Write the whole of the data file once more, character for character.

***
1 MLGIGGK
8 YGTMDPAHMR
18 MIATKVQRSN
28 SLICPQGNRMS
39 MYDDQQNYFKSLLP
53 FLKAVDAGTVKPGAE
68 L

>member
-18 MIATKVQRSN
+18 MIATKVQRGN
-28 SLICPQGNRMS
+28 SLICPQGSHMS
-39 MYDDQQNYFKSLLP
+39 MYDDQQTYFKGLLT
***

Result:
1 MLGIGGK
8 YGTMDPAHMR
18 MIATKVQRSN
28 SLICPQGNRMS
39 MYDDQQNYFKSLLP
53 FLKAVDAGTVKPGAE
68 L

>member
-18 MIATKVQRSN
+18 MIATKVQRGN
-28 SLICPQGNRMS
+28 SLICPQGSHMS
-39 MYDDQQNYFKSLLP
+39 MYDDQQTYFKGLLT